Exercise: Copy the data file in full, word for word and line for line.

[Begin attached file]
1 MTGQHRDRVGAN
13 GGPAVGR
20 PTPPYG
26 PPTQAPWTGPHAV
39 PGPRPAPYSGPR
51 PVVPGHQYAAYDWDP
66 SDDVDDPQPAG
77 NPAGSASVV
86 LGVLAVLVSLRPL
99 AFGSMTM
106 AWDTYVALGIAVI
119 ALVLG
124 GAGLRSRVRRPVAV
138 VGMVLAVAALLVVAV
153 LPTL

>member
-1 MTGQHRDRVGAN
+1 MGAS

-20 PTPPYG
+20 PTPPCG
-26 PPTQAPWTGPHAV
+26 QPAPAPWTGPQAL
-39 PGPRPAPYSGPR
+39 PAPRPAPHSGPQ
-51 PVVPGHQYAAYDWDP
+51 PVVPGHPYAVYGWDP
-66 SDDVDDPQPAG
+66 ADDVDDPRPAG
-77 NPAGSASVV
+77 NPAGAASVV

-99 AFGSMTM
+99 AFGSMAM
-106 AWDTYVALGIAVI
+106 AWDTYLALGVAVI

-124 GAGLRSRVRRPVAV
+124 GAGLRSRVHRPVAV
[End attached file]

1 MTGQHRDRVGAN
13 GGPAVGR
20 PTPPYG
26 PPTQAPWTGPHAV
39 PGPRPAPYSGPR
51 PVVPGHQYAAYDWDP
66 SDDVDDPQPAG
77 NPAGSASVV
86 LGVLAVLVSLRPL
99 AFGSMTM
106 AWDTYVALGIAVI
119 ALVLG
124 GAGLRSRVRRPVAV
138 VGMVLAVAALLVVAV
153 LPTL

>member
-1 MTGQHRDRVGAN
+1 MGAS

-20 PTPPYG
+20 PTPPCG
-26 PPTQAPWTGPHAV
+26 QPAPAPWTGPQAL
-39 PGPRPAPYSGPR
+39 PAPRPAPHSGPQ
-51 PVVPGHQYAAYDWDP
+51 PVVPGHPYAVYGWDP
-66 SDDVDDPQPAG
+66 ADDVDDPRPAG
-77 NPAGSASVV
+77 NPAGAASVV

-99 AFGSMTM
+99 AFGSMAM
-106 AWDTYVALGIAVI
+106 AWDTYLALGVAVI

-124 GAGLRSRVRRPVAV
+124 GAGLRSRVHRPVAV